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Arctic Monkeys I Suck It and See (Domino)

A gang of surly teenagers gives away music for free online, makes light of the industry’s established byways, and somehow manages to sell records at a time when overall album sales continue to dwindle. It’s a familiar storyline these days, but when Arctic Monkeys’ precociously jaded Whatever People Say I Am, That’s What I’m Not became the fastest-selling UK debut ever, back in early 2006, the idea of a “MySpace band” was still something new. Now, with News Corp. reportedly trying to sell MySpace and other sites such as Bandcamp and Tumblr taking the struggling social network’s place in music think-pieces, the Sheffield band’s latest is a throwback in a more classic sense.

Suck It and See, the Arctics’ fourth and most rewarding album so far, is not music to blog to. Listen while updating your Facebook status or crafting the perfect tweet, and you’re probably going to miss something crucial. Actually, you’re probably going to miss something anyway: For instance, the title, while no doubt partly intended as a provocation toward American audiences, is mostly just easily misunderstood Brit-speak for “give it a try.” But the record itself brims with endlessly replayable details, some goofy and some poignant, both in frontman Alex Turner’s always keenly observed lyrics and in the band’s ever-proficient music, the latter of which ranges here from muscular glam-rock to chiming indie pop balladry. Cowboy movies and humdrum observations about the weather conceal thoughtful contemplations on romance and coming of age.

“Oh, in five years’ time, will it be, ‘Who the fuck’s Arctic Monkeys?’” That was Turner five years ago. Fittingly, Suck It and See is something of a reboot for the band. 2007 sophomore effort Favourite Worst Nightmare, the Arctics’ first album with Simian Mobile Disco’s James Ford producing, found the group enriching its palette both emotionally and sonically, while musically toughening up. 2009′s Humbug paired the group with Queens of the Stone Age’s Josh Homme, leading to predictably brawny, unwound results. Elsewhere, Turner’s once-shouty voice ripened into a honeyed croon with 2008 side project the Last Shadow Puppets, and his recent solo soundtrack for Richard Ayoade film Submarine allowed him to unplug. The new record, produced by Ford but with a burly backing vocal from Homme on the churning “All My Own Stunts”, sounds informed by each of these experiences, distilling them all into the unit’s next phase: confident, melodic, and as expertly played as ever.

Turner has been talking up country greats Johnny Cash, George Jones, and Patsy Cline as lyrical influences on this album, along with Nick Cave, the Byrds, Nick Lowe, David Bowie, and Leonard Cohen. When he’s at his clearest (which is still pretty heavy with ambiguities), Suck It and See has a bleak sense of humor to prove he’s not kidding. That’s fleshed out by bandmates whose tastes run more toward Black Sabbath stomp or Stooges aggression. Musically, drummer Matt Helders remains the Arctics’ not-so-secret weapon, capable of lizard-brain freakouts or deceptively innocent waltzes; Sean Combs has invited him more than once to sit in with Diddy Dirty Money.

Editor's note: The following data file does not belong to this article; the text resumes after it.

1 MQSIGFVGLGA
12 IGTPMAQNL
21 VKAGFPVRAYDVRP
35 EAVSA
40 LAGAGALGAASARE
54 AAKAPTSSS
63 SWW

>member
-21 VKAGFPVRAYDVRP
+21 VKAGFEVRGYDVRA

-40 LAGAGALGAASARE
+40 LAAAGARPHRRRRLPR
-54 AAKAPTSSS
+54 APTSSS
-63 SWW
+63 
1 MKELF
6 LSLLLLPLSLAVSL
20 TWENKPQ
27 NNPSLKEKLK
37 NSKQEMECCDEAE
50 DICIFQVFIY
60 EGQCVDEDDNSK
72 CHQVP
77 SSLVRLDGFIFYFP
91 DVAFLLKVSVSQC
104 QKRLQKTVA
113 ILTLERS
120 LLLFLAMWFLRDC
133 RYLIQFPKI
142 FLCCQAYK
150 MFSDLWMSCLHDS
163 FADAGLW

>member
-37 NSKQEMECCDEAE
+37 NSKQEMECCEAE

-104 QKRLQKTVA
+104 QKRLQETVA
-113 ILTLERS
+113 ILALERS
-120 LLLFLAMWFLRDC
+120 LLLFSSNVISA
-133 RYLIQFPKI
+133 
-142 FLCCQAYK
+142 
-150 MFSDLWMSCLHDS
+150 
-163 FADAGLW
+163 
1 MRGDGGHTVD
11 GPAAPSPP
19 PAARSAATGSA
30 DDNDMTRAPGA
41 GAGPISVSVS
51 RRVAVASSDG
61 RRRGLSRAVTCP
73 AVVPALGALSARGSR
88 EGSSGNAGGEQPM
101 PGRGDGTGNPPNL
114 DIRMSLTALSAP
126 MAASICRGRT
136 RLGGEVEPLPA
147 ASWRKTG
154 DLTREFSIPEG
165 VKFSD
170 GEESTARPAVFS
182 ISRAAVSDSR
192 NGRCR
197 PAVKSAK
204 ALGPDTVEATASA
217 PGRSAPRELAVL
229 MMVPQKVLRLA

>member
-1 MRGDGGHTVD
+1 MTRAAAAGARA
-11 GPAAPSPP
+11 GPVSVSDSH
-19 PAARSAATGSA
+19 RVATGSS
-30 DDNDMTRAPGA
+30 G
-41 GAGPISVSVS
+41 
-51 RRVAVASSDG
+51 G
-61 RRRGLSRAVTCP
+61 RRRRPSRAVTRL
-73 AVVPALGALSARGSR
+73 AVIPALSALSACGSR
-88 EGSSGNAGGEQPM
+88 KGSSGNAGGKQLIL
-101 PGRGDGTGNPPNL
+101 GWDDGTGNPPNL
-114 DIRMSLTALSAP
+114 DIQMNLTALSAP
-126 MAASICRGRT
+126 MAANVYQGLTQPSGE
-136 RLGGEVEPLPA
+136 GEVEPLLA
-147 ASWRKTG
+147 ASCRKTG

So hardly a verse goes by without an instant quotable or two, and the backing is elegant enough that at first you might not even notice. “Don’t Sit Down ‘Cause I’ve Moved Your Chair”, a swaggering boogie worthy of its title, lists off dangerous ideas that are all presumably less dangerous than sitting down (“Do the Macarena in the devil’s lair”– you know, the usual). Plucky ode “Reckless Serenade” has a hell of an opening line: “Topless models doing semaphor/ Wave their flags as she walks by and get ignored.” Other times, Turner keeps his cards so close to the chest that trying to puzzle out literal meanings would probably be impossible, though his disconnected imagery is usually still pretty compelling. These songs tend to be heavier, more fuzzed-out: Butch Cassidy and the Sundance Kid nod “Black Treacle”, which envisions “belly-button piercings in the sky at night” (how careful are Turner’s word choices? This careful: “Now it’s getting dark, and the sky looks sticky/ More like black treacle than tar”); “The Hellcat Spangled Shalalala”, which juxtaposes memorably impressionistic verses with searing, yes, sha-la-la-la choruses; “She’s Thunderstorms”, as tempestuous and captivating as its female subject. Only jagged, mathy “Library Pictures” fails to hold interest.

For a band whose breakthrough hit was called “I Bet You Look Good on the Dancefloor”, Arctic Monkeys have always been perhaps unexpectedly great at gentler moments. On that score, Suck It and See is a thing to behold. The heart-wrenching “Love Is a Laserquest” addresses a lost love every bit as unsparingly as past Arctics slow burners “Do Me a Favour”, “Cornerstone”, or “A Certain Romance”, picking up a lyrical theme that also runs throughout an album by a very different band, Fleet Foxes’ Helplessness Blues: “Do you still feel younger than you thought you would by now?” Finale “That’s Where You’re Wrong”, in the steadily escalating two-chord format of LCD Soundsystem’s “All My Friends”, furthers this concern with the passing years: “Don’t take it so personally, honey/ You’re not the only one that time has got it in for.” Now there’s something you don’t see every blog-second: a group that grew up too fast, aging gracefully.

Marc Hogan, June 9, 2011